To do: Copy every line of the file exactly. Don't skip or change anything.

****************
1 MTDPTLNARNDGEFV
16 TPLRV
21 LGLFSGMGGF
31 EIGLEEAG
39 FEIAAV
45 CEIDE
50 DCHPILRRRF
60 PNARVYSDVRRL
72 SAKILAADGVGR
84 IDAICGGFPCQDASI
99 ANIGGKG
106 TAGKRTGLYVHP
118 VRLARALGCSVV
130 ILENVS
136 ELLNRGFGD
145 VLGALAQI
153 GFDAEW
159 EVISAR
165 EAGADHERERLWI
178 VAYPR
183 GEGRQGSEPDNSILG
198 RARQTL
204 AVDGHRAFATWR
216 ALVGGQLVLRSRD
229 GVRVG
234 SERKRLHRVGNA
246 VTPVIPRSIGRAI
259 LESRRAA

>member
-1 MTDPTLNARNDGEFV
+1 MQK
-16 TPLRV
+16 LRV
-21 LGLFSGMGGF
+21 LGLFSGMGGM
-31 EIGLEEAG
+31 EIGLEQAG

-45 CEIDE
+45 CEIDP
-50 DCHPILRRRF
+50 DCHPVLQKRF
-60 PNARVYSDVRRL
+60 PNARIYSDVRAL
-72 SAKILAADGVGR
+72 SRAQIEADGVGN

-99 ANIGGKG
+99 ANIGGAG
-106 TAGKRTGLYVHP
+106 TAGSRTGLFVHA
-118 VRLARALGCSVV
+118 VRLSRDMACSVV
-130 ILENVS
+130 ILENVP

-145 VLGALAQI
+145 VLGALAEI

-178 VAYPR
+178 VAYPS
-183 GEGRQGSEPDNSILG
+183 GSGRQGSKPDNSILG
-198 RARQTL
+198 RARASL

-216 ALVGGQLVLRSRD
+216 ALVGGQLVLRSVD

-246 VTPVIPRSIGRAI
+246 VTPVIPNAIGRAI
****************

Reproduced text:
1 MTDPTLNARNDGEFV
16 TPLRV
21 LGLFSGMGGF
31 EIGLEEAG
39 FEIAAV
45 CEIDE
50 DCHPILRRRF
60 PNARVYSDVRRL
72 SAKILAADGVGR
84 IDAICGGFPCQDASI
99 ANIGGKG
106 TAGKRTGLYVHP
118 VRLARALGCSVV
130 ILENVS
136 ELLNRGFGD
145 VLGALAQI
153 GFDAEW
159 EVISAR
165 EAGADHERERLWI
178 VAYPR
183 GEGRQGSEPDNSILG
198 RARQTL
204 AVDGHRAFATWR
216 ALVGGQLVLRSRD
229 GVRVG
234 SERKRLHRVGNA
246 VTPVIPRSIGRAI
259 LESRRAA

>member
-1 MTDPTLNARNDGEFV
+1 MQK
-16 TPLRV
+16 LRV
-21 LGLFSGMGGF
+21 LGLFSGMGGM
-31 EIGLEEAG
+31 EIGLEQAG

-45 CEIDE
+45 CEIDP
-50 DCHPILRRRF
+50 DCHPVLQKRF
-60 PNARVYSDVRRL
+60 PNARIYSDVRAL
-72 SAKILAADGVGR
+72 SRAQIEADGVGN

-99 ANIGGKG
+99 ANIGGAG
-106 TAGKRTGLYVHP
+106 TAGSRTGLFVHA
-118 VRLARALGCSVV
+118 VRLSRDMACSVV
-130 ILENVS
+130 ILENVP

-145 VLGALAQI
+145 VLGALAEI

-178 VAYPR
+178 VAYPS
-183 GEGRQGSEPDNSILG
+183 GSGRQGSKPDNSILG
-198 RARQTL
+198 RARASL

-216 ALVGGQLVLRSRD
+216 ALVGGQLVLRSVD

-246 VTPVIPRSIGRAI
+246 VTPVIPNAIGRAI